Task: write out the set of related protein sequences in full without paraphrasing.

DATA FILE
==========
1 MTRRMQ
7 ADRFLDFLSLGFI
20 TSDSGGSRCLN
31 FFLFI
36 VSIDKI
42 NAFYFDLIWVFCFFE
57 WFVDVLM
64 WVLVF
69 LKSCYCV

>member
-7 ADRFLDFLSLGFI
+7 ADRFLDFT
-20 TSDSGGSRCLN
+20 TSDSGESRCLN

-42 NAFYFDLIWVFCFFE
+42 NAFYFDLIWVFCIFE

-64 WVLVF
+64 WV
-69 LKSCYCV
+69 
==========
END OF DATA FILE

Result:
1 MTRRMQ
7 ADRFLDFLSLGFI
20 TSDSGGSRCLN
31 FFLFI
36 VSIDKI
42 NAFYFDLIWVFCFFE
57 WFVDVLM
64 WVLVF
69 LKSCYCV

>member
-7 ADRFLDFLSLGFI
+7 ADRFLDFT
-20 TSDSGGSRCLN
+20 TSDSGESRCLN

-42 NAFYFDLIWVFCFFE
+42 NAFYFDLIWVFCIFE

-64 WVLVF
+64 WV
-69 LKSCYCV
+69 